As previously discussed at Master Resource, the assertion that “bureaucrats know best” boils down to paternalism, not economic logic. Regulators cannot know the specific circumstances of individuals’ energy consumption choices or the individuals’ nuanced preferences. When a regulator mandates higher energy efficiency standards as a way to save consumers from their own bad decisions, the regulator is claiming to know information that he can never know, such as the consumer’s particular time preference at any given point and expectations of future use of the energy-consuming product, among other things. Economists and regulators alike should pause to consider once again Friedrich Hayek’s warning about the pretense of knowledge.
Further, even if we find that individual consumers do make mistakes, it does not follow that regulators and policymakers, who are also imperfect human beings, can remedy or even recognize those mistakes. As the authors point out:
Given the informational and analytical challenges of finding behavioral failings among heterogeneous individuals, this is a tall order for any analyst or policymaker, especially given that they are also prone to information and behavioral failings. A principal theme of Viscusi’s book, Rational Risk Policy, is that government regulators often institutionalize individual irrationality because policymakers are human and because the pressures exerted by their constituencies push policies in directions away from rational norms.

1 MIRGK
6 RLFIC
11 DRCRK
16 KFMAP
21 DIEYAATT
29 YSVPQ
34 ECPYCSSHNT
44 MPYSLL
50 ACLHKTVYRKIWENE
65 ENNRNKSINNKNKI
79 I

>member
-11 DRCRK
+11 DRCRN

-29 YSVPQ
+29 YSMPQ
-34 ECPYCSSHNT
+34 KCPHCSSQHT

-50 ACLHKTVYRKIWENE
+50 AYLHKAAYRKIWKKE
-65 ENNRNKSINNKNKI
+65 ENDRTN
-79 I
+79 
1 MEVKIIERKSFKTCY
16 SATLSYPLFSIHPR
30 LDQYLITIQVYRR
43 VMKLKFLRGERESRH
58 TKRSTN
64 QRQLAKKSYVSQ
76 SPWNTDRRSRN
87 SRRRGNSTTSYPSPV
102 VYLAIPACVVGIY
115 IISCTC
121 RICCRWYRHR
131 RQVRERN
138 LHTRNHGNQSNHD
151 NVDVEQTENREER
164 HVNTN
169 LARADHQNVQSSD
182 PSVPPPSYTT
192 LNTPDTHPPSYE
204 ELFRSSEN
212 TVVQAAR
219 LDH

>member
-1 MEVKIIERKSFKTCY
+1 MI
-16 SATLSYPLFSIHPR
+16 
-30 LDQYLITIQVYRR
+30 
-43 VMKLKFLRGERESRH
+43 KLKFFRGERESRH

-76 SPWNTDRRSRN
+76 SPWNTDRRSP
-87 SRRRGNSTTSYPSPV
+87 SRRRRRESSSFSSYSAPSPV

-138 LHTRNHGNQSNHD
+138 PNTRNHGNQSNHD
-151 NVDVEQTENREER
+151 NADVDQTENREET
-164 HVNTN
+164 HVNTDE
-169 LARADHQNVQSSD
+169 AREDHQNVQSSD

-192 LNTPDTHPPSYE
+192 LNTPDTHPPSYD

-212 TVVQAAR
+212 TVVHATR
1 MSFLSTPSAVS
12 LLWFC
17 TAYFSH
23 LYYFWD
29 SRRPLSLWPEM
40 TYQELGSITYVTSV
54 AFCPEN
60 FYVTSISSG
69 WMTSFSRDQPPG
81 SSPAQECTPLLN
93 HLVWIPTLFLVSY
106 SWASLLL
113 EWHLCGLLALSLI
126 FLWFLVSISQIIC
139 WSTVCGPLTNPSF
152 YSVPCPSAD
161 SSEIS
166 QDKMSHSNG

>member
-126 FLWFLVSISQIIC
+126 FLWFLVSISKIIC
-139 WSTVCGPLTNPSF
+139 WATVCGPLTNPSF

Or, as the authors put more succinctly later in the paper, “[p]erhaps the main failure of rationality is that of the regulators themselves.”
I’m reminded of the Law of the Instrument, as captured by psychologist Abraham Maslow’s quote, “I suppose it is tempting, if the only tool you have is a hammer, to treat everything as if it were a nail.” Similarly, if you have a neo-Malthusian view of energy and natural resources (that energy and natural resources are finite and thus should be conserved), it is tempting to treat everything as if it were an over-consumption problem. However, the writers at Master Resource have dealt with this problem extensively (for example, here and here) and, in the spirit of Julian Simon, have shown it to be more fiction than fact – more pessimism than realism.
Sierra Club Criticism
Some critiques of the paper have been similarly off the mark. The Sierra Club recently issued a report titled Clean Energy Under Siege that stated:
The Mercatus challenge to appliance standards and efficiency generally seems to fall weakly away. The federal appliance standards program, signed into law by Ronald Reagan, has generally operated with the input and consent of the manufacturers…